introduce new product innovations than ones with culturally homogenous teams.
conducted by Forbes found that among companies with more than $10 billion in
annual revenue, 56 percent “strongly agreed” that diversity helps drive
innovation. Rosalind Hudnell, the director of global diversity at Intel, noted,
“Because of our diverse workforce, we’ve experienced a boost in productivity. .
. . You can’t be successful on a global stage without [diversity].”
Diverse teams create more culturally sensitive and
A lack of diversity in a team has the potential to lead to
some frankly embarrassing and out-of-touch product fails. In 2017, a popular
smartphone app was forced to pull filters that allowed users to modify their
selfies to look like different races—a feature described by critics as “digital
blackface.” Other apps have faced similar accusations of racism: one allowed
users to report having seen something “sketchy” in a particular location,
spurring headlines like “Smiling
Young White People Make App for Avoiding Black Neighborhoods.” Concerns
have also been raised over facial-recognition software. Research has found that
this new technology is more likely to be inaccurate when used on black people.
Some experts believe this is due in part to the fact that “its
algorithms are usually written by white engineers who dominate the technology
A culturally and ethnically diverse team can help ensure
that concerns about representation and inclusivity are raised—and
resolved—before a product hits the shelves.
Diverse teams attract and retain employees.
Employees, by and large, already recognize the benefits of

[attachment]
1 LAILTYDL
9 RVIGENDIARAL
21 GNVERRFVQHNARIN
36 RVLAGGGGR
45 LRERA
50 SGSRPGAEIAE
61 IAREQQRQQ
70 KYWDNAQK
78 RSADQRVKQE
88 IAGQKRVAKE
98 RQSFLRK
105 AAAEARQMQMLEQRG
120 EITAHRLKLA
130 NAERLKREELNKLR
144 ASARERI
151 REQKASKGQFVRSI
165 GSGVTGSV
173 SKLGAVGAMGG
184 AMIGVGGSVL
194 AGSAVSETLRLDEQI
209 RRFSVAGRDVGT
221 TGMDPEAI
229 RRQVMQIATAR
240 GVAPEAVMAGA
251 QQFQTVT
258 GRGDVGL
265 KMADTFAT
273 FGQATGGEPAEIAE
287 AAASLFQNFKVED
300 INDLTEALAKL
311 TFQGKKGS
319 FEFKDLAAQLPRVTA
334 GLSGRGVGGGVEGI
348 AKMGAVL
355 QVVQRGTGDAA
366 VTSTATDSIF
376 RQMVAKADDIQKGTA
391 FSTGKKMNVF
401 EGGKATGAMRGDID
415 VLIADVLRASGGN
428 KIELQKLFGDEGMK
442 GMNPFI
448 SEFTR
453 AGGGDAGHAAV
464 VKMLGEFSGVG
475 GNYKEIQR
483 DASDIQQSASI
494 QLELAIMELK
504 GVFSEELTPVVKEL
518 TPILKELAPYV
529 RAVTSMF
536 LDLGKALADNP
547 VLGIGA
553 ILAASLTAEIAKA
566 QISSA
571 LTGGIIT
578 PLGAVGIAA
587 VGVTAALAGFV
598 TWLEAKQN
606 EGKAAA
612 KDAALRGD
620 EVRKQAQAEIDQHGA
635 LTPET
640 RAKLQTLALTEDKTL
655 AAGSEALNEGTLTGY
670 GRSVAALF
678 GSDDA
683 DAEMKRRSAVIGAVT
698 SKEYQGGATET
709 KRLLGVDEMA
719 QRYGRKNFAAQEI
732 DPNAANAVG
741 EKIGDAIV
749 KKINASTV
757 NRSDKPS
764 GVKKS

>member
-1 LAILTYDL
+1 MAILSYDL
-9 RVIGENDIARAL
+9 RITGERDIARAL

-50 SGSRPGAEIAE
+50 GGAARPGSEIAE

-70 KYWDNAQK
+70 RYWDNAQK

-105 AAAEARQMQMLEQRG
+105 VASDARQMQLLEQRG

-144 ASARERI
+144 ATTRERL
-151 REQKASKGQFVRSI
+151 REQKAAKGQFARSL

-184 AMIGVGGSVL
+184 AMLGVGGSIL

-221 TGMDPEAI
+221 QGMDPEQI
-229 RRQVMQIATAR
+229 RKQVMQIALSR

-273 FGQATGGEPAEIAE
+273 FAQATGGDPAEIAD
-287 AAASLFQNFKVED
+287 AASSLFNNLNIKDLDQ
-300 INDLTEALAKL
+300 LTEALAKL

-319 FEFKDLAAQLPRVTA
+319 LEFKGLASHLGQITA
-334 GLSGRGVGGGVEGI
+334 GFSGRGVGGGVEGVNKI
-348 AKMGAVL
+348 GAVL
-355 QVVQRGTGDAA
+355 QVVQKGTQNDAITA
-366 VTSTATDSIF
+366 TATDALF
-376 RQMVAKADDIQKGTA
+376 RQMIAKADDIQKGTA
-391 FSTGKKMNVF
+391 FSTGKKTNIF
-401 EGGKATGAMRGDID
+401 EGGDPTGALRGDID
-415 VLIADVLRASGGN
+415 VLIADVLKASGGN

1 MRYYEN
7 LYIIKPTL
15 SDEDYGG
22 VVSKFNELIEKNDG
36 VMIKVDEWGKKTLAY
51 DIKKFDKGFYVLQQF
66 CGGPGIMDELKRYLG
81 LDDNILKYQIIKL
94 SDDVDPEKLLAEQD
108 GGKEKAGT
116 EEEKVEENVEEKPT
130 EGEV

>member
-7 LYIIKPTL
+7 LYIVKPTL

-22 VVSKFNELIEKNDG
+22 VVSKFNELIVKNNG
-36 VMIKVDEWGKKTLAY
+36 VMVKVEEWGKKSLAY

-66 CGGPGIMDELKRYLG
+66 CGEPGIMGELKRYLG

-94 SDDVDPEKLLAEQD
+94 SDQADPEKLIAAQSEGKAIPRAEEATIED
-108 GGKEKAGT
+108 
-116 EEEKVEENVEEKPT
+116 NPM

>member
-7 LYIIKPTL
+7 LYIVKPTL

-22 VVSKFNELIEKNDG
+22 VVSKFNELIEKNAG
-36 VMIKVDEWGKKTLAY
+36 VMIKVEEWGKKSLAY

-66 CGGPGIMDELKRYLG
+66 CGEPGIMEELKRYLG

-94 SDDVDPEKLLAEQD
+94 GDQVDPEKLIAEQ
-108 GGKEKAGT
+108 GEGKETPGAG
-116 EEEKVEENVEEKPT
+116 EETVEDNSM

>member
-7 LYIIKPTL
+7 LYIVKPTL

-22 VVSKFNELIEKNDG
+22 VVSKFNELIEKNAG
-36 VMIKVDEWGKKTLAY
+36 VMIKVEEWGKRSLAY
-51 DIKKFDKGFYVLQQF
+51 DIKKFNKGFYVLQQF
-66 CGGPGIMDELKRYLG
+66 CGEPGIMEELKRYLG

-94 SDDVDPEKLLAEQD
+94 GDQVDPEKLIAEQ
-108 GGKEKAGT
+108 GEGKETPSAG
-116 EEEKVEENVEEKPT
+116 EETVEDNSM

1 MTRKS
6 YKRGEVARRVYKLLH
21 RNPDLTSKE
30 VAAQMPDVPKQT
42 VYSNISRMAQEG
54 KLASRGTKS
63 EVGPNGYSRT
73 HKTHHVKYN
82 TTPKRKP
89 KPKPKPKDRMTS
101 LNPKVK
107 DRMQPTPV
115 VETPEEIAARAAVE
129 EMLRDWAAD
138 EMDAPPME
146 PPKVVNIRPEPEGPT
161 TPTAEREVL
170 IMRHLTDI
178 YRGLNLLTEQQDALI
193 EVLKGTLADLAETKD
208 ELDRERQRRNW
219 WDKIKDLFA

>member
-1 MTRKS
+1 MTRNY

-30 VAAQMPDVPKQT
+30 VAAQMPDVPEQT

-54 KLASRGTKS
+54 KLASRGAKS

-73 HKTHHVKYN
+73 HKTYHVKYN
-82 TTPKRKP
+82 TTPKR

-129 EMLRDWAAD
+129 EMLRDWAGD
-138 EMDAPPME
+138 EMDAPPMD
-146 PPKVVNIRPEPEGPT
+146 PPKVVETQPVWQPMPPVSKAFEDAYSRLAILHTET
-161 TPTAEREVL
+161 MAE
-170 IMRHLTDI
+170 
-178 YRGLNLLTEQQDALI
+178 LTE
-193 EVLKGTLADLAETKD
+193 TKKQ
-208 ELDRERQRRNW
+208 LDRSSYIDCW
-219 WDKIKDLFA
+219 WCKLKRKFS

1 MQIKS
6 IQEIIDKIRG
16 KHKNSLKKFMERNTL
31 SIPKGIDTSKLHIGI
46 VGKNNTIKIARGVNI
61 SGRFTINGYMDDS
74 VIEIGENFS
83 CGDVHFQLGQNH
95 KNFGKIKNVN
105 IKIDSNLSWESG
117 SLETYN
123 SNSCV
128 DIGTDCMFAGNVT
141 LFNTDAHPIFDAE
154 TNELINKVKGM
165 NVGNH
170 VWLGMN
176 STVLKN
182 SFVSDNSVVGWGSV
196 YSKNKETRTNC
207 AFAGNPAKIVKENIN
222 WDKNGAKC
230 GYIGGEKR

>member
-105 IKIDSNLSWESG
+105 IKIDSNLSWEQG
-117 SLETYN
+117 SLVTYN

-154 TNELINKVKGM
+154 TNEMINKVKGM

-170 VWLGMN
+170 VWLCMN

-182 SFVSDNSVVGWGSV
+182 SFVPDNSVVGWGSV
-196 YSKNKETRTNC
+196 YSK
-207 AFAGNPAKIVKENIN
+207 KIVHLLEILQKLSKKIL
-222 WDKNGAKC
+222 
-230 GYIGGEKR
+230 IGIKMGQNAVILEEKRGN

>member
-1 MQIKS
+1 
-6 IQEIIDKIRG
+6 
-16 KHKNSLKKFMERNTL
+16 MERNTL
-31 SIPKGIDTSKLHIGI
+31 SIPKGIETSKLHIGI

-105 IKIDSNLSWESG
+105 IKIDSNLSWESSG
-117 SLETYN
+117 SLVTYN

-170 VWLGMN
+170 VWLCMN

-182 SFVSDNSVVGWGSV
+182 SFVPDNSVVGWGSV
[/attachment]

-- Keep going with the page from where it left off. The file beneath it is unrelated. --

diversity. According to a Glassdoor
survey, two thirds of job hunters consider diversity important when
evaluating companies and job offers. A diverse and inclusive workplace is
especially important to millennials: research
suggests that in an inclusive workplace culture, millennials report higher
levels of engagement and empowerment. Building diverse teams will not only help
your business attract talented, globally minded individuals, it will also help
you keep them happy and engaged—and keep them around.
Diverse teams help the bottom line.
Okay, it probably goes without saying that smarter, happier,
and more innovative teams achieve greater business success, but we think it’s
worth emphasizing. The research is clear. A 2015 McKinsey report
found that companies in the top quartile for racial and ethnic diversity are 35
percent more likely to have above-average financial returns. Another analysis
found that racial diversity is associated with “increased sales revenue, more
customers, greater market share, and greater relative profits.” Increasing
cultural diversity is simply good business sense.
In 2020, there’s no excuse not to have culturally diverse
teams. But remember, differences can also present challenges, so make sure you
have created an inclusive workplace culture that welcomes differing opinions
and allows all individuals—regardless of their differences—to thrive. In a
future blog post, we’ll look at ways to overcome cross-cultural communication